I talk a lot about the game industry but not so much about the hobby of gaming. Here’s what I’ve been playing for fun recently.
Flames of War: I have played this game a lot over the past six months. It plays pretty well, but I have become a bit frustrated with the way armor and infantry interact. I am looking forward to the new edition this summer and I’ll be curious to see how they revise the rules in light of years of feedback.
Descent: This is Fantasy Flight’s super deluxe dungeon bash board game. It may cost $80, but it is packed with stuff. Hundreds of counters, sturdy dungeon tiles, special dice, and a pile of nicely sculpted plastic heroes and monsters. The rules seem a bit intimidating at first, particularly because there are so many different types of counters, but once you start to play the essence of it is pretty simple. A very good game.
Memoir ’44: This is Days of Wonder’s World War II boardgame based on Richard Borg’s “Commands and Colors” system. Man, I love this game. It has become a real standard for me and is great for those nights when you don’t have time to set up a full minis game or the like. I’ve enjoyed the Eastern Front expansion, as the Soviets really do play differently due to the Commissar rule (basically, you have to chose your order a turn in advance, a limitation your opponents don’t have). The Pacific expansion is out this summer and again I am looking forward to it.
Commands and Colors Ancients: As its name indicates, this game uses the same basic system as Memoir ’44 but tailors it to the ancients era. It is definitely more complicated than Memoir ’44, which you’d expect since it’s published by GMT. Still, it does do a good job of simulating the way ancient battles were fought. Missile fire is good for harassing the enemy but you’ll never win a battle with it. The cards encourage you to do things like set up battle lines with your heavy infantry. Even with the expanded rules, you can still play out big battles in less than two hours.
Mutants & Masterminds: Yes, we finally got a second edition game going around here. I haven’t actually gotten to play M&M; in many years and so far we are having a blast. It’s also nice to take a break from GMing all the time.
D&D;: I’m also playing in Tim’s D&D; game twice a month. Our group has had some trouble with players moving to other cities to take new jobs, but things seem like they’ve stabilized. Since GR still publishes d20 material, it’s good to keep up with the joneses.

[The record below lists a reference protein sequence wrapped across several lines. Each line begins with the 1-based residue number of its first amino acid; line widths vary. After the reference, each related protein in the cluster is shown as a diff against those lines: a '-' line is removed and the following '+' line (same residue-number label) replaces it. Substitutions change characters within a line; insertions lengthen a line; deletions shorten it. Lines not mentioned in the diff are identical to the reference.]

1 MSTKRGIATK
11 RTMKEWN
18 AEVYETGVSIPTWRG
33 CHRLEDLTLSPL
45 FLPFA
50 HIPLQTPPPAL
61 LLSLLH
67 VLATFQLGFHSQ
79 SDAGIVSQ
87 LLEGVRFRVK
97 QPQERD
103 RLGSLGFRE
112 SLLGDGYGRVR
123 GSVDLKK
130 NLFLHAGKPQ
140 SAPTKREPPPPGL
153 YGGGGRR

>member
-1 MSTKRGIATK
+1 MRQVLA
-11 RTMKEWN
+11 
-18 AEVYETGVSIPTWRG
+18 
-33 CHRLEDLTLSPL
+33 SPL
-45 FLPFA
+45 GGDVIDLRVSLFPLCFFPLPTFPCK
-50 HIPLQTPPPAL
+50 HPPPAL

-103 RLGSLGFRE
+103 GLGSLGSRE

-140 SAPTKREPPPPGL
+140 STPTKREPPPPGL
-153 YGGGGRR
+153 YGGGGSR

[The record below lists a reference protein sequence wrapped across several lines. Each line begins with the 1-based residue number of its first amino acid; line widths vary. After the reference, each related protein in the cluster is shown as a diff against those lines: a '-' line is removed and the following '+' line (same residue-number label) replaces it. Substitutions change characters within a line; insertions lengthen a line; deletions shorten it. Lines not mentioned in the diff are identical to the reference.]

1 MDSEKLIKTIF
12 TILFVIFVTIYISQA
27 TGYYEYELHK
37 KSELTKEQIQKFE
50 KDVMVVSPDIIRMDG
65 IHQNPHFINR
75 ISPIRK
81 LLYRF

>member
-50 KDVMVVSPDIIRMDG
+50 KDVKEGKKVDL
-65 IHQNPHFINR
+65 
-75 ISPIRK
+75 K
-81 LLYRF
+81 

Warlord: Reaper has at last gotten serious about doing its own miniatures game. The game is in between a skirmish game and a mass battles game. You don’t have formations, but you do have small units. The game itself plays pretty well. It’s attached to Reaper’s fantasy world but it’s generic enough that you could use these for most fantasy settings.
Drunter & Druber: Everyone showed up for game night this week…except the GM. I busted out Drunter & Druber, a German tile laying game I hadn’t played in 5 years or so. Fun little game and it plays quickly. Basically, you are building roads, rivers, and town walls and demolishing buildings as you go. You are trying to protect your own buildings while leveling those of other players. You can destroy any building with impunity except an outhouse. Those you have to call a vote to level. A card counts for as many votes as it has vowels. So “Ja” is worth one vote but “Jaa!” is worth three. Those wacky Germans.
Attack Sub: This is a late period Avalon Hill game pitting NATO naval forces against Soviet subs. It uses a card-based system similar to the excellent Up Front game, but it’s not nearly as good. I played the Soviets and found that I had a hell of a time even getting a lock on a ship, never mind firing a torpedo at one. It seemed like it would be cool, but was a bit frustrating in the end.
Battlestar Galactica TCG: I played through a scripted demo of this game, which isn’t exactly like playing. Basically, you sit there while someone tells you what cards to play. This does give a nice overview of the system, but it’s not like actually playing the game. Anyway, the game looks interesting. Rather than do the obvious thing and have one person play the cylons and the other the human fleet, the game has each player as a faction inside the fleet. As you play cards the cylon threat level builds and eventually there’s a cylon attack. You then flip up a card from your deck and whoever shows up turns out to be a cylon. I thought that was a nice way to recreate an important element of the show. I will try a full game when this is released.